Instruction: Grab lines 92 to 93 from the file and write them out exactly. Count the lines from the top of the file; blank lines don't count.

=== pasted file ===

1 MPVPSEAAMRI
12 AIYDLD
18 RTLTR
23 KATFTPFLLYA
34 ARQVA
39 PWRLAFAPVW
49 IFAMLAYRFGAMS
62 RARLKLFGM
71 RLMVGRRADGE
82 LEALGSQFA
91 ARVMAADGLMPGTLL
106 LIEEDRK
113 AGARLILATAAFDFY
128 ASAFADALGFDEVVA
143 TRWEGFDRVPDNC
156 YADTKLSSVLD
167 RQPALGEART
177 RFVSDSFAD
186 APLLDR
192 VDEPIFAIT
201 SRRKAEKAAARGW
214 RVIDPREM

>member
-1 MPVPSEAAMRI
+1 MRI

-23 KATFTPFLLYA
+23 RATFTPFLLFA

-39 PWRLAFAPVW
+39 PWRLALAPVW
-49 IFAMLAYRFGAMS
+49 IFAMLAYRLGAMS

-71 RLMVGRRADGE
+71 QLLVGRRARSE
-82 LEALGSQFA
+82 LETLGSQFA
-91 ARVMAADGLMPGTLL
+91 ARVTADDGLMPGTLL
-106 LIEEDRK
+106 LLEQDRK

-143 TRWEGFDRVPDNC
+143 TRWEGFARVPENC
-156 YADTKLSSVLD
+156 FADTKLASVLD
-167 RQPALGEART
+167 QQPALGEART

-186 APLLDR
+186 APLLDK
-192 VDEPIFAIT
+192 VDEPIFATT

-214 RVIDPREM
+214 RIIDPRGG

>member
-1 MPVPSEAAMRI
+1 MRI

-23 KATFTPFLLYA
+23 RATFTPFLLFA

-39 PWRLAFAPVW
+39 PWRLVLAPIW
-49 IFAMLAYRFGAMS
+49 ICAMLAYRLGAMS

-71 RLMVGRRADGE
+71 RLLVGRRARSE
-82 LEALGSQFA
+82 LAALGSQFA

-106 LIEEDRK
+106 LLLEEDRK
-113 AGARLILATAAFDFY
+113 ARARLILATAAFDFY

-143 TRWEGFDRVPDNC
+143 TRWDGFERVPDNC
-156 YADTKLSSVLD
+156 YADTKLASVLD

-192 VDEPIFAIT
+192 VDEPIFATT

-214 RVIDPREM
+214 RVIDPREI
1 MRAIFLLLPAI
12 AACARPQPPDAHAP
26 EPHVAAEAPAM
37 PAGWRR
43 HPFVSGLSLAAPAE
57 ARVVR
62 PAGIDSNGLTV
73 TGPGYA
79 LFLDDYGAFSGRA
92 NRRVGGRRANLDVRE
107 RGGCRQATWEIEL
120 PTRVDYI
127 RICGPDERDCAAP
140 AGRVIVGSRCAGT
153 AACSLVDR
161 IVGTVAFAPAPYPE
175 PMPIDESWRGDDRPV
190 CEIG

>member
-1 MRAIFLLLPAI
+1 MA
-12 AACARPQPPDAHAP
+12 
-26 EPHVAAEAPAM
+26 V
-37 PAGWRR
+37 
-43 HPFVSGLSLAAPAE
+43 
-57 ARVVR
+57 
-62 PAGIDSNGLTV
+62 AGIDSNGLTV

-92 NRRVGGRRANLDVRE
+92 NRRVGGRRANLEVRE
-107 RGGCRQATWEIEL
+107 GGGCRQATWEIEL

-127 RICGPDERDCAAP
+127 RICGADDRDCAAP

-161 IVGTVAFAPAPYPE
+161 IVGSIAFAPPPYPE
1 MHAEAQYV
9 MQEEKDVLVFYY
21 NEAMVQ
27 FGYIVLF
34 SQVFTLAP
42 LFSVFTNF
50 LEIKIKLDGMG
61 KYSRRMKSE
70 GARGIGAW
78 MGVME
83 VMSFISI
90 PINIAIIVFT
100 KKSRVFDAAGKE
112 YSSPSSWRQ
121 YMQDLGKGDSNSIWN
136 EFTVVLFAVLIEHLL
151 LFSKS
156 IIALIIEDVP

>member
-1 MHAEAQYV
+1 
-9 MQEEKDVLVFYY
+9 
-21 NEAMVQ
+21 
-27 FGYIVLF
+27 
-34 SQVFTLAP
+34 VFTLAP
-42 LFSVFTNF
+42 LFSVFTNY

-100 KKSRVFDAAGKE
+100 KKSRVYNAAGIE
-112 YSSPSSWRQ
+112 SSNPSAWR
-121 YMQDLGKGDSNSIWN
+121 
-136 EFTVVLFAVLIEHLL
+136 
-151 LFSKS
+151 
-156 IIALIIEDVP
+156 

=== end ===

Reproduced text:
161 IVGTVAFAPAPYPE
175 PMPIDESWRGDDRPV